What is it?
This is proof that the more traditional parts of the motor industry still have some serious catching up to do if they want their new EVs to be able to match Tesla.
The Performance is the ultimate version of the Model 3, for now at least, based on the existing Dual Motor model and sharing the same 310-mile battery pack. The significant difference is a punchier rear motor, which increases the total system output to 444bhp. Tesla claims that is good enough for a 3.3sec 0-60mph time, making it very nearly as quick as the fastest version of the bigger Model S.
My test car, driven in the US, was also fitted with the $5000 Performance Upgrade pack, which brought 20in wheels, Michelin Pilot Sport 4 tyres, lowered suspension and a higher top speed – 155mph against 145mph for the regular Performance.
Since my drive, Tesla has announced that it will include the Upgrade pack as standard in the US without charging any extra for them, meaning the Model 3 Performance now costs $65,200 - £50,000 at current exchange rates.
What's it like?
In a word, startling. I drove the Model 3 Performance just after experiencing the Dodge Challenger Hellcat Redeye for the first time and can honestly report that the acceleration of the Tesla is only fractionally less impressive than that of a supercharged 800-horsepower muscle car. But while the Dodge does its thing to a furious soundtrack, the 3 delivers its organ sloshing longitudinal G-forces without drama or apparent effort. The chassis can digest even stamped throttle starts without squeaking or slithering, and with no more noise than the whine of the electric motors.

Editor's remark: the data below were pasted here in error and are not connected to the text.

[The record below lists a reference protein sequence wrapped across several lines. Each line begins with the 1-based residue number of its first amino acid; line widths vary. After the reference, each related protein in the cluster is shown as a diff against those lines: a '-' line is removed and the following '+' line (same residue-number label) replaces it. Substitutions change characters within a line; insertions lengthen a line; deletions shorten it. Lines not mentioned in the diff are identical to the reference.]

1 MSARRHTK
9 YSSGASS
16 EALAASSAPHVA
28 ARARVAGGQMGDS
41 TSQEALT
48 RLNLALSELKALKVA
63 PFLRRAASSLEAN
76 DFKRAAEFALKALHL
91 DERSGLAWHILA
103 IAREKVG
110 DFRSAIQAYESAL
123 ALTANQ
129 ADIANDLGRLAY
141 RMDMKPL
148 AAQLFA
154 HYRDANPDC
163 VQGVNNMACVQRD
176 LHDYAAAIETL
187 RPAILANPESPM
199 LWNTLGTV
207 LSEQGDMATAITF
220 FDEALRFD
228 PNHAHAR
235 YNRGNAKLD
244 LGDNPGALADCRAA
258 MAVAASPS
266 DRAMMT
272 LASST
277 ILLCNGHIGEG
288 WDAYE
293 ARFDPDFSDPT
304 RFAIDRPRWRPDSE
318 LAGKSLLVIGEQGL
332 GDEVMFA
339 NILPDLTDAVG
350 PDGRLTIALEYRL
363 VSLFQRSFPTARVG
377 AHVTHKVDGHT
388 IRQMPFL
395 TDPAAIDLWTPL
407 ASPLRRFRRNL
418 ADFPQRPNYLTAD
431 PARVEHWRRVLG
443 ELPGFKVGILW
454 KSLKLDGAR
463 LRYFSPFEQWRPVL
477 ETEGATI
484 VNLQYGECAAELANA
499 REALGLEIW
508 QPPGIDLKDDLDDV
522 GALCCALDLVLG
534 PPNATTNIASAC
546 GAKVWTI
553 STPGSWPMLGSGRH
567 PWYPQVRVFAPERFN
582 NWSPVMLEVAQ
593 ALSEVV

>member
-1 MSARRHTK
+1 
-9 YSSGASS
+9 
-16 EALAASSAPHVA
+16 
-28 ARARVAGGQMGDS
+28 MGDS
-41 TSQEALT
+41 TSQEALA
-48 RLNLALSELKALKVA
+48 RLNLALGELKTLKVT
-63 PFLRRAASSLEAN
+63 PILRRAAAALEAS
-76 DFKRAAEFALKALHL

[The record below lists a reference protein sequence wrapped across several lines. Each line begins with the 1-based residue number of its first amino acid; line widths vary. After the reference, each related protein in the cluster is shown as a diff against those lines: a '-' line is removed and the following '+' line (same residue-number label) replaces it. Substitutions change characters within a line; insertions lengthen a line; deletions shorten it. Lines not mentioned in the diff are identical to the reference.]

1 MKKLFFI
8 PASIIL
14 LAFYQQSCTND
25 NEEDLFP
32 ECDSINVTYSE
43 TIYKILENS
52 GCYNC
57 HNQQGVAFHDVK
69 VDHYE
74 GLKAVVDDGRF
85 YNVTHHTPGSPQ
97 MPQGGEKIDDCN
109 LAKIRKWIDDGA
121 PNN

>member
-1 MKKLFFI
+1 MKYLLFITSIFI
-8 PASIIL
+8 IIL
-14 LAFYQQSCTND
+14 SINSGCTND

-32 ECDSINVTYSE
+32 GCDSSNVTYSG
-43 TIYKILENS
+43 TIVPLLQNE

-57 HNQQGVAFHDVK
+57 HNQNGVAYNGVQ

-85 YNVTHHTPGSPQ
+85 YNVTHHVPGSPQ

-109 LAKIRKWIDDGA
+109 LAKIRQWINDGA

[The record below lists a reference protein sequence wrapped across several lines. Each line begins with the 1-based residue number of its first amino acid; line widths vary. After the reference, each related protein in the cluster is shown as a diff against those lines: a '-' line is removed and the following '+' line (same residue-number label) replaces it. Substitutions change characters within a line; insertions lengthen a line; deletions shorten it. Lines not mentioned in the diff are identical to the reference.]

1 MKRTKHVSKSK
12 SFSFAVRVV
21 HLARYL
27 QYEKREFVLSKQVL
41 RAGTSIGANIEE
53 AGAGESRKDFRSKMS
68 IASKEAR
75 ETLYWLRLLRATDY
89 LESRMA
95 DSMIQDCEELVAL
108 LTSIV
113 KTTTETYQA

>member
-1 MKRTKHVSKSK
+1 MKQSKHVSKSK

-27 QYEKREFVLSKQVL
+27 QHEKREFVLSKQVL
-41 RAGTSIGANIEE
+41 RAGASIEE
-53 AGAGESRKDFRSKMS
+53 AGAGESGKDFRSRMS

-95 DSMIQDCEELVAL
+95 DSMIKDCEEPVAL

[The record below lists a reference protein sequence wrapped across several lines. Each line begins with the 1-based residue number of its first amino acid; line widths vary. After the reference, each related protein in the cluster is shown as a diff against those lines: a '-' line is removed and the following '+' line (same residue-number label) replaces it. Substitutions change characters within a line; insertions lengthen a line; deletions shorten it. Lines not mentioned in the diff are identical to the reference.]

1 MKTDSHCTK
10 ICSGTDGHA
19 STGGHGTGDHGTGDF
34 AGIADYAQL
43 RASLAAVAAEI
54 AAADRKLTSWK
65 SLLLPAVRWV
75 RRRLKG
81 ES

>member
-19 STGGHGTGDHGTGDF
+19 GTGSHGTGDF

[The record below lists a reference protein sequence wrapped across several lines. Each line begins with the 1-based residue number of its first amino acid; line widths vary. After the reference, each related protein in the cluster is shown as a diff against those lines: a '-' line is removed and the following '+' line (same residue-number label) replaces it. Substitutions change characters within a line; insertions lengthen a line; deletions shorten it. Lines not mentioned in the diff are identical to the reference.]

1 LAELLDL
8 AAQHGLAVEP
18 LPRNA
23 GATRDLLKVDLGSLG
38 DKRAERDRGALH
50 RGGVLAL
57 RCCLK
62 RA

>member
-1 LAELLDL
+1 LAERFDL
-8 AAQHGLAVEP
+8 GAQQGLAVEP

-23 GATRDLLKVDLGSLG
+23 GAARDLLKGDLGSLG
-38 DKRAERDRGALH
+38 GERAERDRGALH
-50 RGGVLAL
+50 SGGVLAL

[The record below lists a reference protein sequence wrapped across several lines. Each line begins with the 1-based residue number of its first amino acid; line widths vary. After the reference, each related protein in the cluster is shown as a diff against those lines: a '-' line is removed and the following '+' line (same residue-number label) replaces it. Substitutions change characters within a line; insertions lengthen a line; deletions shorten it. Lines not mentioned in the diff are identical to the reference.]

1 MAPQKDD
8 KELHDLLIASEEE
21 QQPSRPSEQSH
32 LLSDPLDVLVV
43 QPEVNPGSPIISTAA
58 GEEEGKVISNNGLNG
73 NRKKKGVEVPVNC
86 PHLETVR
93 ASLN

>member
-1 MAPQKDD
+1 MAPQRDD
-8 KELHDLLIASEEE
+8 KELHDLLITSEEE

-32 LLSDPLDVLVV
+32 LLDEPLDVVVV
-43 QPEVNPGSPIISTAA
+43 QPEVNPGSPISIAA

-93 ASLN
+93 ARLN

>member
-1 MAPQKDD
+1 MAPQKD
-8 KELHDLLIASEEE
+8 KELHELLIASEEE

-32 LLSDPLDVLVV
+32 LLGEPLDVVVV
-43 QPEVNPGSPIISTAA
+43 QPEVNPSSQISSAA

Full bore starts are huge fun – it is impossible to experience one for the first time without muttering expletives – but they are far from the Model 3 Performance’s only trick. As we discovered when we drove the regular car for the first time earlier this year, the quality of engineering in the 3’s powertrain and chassis runs much deeper than the brand’s detractors would have you believe. The Performance is as impressive being driven gently as it is giving it all.
The speed of response is outstanding, illustrating the biggest difference between a brawny EV and an internal combustion performance car. The Model 3’s throttle response is effectively instantaneous and the lack of a gearbox means there’s no delay in the drivetrain: every throttle input is translated into immediate effect, acceleration arriving as quickly as your toe can move. Even a conventional car capable of matching the Performance’s 0-60mph time would never keep up on real-world acceleration.